15. Residents of Crimea had to go to mainland Ukraine to vote. The HRMMU monitored the situation in the Kherson region, where most of the Crimean voters had registered, and spoke to representatives of the Crimean Tatars. As they crossed the administrative border by car to go to vote, representatives of “self-defence forces” reportedly recorded various personal details, including car license plates and passport numbers. The HRMMU was informed that many Crimean Tatars did not go to vote due to the cost of travelling, concerns about crossing the administrative border, and fear of reprisals by the authorities in Crimea.
  16. During the reporting period, the Government of Ukraine continued to implement the Geneva Statement. National roundtables on constitutional reform, decentralization, minority rights and the rule of law were held in Kyiv on 14 May, in Kharkiv on 17 May, and in Mykolaiv on 21 May. These meetings brought together former Presidents Kravchuk and Kuchma, Prime Minister Yatsenyuk, political party leaders, members of the business community and other civil society organizations. In Kharkiv, Prime Minister Yatsenyuk declared that the Constitution should be amended in order to provide a special status for the Russian language and national minority languages.
  17. On 13 May, the Parliament adopted the Law “On amending some legislative acts in the area of state anti-corruption policy in connection with the implementation of the European Union (EU) Action Plan on the liberalisation of the visa regime for Ukraine”. The Law provides for more stringent penalties for corruption offences committed by individuals or legal entities.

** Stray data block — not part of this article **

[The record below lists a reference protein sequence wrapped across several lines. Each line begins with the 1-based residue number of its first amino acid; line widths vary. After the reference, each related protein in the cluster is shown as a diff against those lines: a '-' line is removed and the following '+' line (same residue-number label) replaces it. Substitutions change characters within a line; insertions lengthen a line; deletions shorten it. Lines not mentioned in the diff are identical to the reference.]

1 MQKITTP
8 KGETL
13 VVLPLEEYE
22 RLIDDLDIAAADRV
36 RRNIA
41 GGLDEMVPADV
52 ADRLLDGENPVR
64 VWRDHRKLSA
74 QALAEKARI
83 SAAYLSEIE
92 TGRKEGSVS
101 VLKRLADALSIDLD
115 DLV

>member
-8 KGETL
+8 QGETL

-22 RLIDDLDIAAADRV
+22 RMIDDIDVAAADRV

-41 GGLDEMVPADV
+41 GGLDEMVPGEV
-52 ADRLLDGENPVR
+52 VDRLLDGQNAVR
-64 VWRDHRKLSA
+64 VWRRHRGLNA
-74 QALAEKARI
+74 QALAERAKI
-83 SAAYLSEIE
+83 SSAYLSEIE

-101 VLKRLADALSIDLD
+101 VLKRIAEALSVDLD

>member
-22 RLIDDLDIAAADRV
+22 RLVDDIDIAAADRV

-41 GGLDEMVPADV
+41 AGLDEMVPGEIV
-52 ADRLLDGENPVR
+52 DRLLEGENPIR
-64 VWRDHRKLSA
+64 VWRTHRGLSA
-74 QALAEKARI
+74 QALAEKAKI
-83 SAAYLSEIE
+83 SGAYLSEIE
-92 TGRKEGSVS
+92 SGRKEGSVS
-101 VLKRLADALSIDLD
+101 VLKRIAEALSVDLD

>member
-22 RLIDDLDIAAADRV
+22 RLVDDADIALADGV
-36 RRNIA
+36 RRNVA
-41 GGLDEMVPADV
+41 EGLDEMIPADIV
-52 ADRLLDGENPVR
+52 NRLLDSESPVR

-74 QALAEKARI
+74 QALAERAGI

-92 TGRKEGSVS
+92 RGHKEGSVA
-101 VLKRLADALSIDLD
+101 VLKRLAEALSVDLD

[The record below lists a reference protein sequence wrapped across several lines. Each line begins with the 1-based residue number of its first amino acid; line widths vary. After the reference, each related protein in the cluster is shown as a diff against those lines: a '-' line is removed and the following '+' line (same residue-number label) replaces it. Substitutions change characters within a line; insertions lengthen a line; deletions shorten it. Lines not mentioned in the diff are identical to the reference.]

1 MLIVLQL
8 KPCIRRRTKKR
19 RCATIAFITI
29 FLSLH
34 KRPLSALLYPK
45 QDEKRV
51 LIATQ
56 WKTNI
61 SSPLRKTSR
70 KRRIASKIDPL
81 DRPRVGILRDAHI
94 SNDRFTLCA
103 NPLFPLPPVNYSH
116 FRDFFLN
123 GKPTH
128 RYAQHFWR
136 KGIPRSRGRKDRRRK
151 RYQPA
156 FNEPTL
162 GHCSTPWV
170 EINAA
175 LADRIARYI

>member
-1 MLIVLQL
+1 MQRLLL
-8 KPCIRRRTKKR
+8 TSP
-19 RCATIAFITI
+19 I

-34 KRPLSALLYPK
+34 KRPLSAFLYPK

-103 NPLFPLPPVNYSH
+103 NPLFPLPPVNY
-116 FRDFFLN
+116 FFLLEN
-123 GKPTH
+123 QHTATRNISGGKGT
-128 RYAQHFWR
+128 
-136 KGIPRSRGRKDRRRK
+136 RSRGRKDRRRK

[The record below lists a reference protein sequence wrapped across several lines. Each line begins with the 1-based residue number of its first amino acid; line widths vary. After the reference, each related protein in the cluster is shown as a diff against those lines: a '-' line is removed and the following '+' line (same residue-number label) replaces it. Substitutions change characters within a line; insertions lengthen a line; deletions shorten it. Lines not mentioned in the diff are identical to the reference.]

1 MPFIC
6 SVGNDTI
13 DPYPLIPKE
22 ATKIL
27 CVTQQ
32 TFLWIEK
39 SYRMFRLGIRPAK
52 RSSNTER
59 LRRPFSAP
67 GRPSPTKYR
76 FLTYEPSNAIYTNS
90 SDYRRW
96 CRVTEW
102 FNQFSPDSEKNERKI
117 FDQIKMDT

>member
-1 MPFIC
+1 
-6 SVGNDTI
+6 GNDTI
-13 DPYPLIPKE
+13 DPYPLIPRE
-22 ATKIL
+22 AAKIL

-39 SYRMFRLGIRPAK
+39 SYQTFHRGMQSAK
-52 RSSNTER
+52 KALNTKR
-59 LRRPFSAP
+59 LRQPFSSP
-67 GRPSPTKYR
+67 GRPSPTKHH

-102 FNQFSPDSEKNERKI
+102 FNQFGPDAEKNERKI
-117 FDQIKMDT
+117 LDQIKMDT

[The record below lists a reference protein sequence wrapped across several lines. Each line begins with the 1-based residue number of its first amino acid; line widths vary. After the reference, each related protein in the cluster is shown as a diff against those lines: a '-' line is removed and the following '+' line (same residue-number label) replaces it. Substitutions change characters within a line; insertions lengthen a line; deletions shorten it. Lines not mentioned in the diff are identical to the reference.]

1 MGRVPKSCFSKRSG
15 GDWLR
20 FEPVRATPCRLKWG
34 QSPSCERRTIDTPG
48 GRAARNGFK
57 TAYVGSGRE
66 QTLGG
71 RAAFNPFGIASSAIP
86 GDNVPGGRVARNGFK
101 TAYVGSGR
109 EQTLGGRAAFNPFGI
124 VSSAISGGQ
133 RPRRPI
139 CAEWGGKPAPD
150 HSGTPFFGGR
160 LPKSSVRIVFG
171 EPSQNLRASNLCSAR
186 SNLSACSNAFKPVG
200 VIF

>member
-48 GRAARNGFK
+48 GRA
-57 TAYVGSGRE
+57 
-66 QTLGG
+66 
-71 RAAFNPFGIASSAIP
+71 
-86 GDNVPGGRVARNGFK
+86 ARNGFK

18. On 20 May, Parliament adopted by resolution No. 4904 the Memorandum of Concord and Peace, which was drafted during the roundtable on national unity in Kharkiv on 17 May, and discussed on 21 May in Mykolaiv. Supported by 252 votes (all deputies except the Communist Party of Ukraine and Svoboda), the document foresees that the adoption of a constitutional reform package, including the decentralization of power and a special status for the Russian language; judicial and police reform, and the adoption of an amnesty law for anti-government protesters in the east who would accept giving up weapons, except for those who have committed serious crimes against life and physical integrity. The Parliament called on all to work together to protect, promote and build a democratic Ukraine, and the peaceful coexistence of all nationalities, religions and political convictions.

Quelle: <http://www.ohchr.org/Documents/Countries/UA/HRMMUReport15June2014.pdf>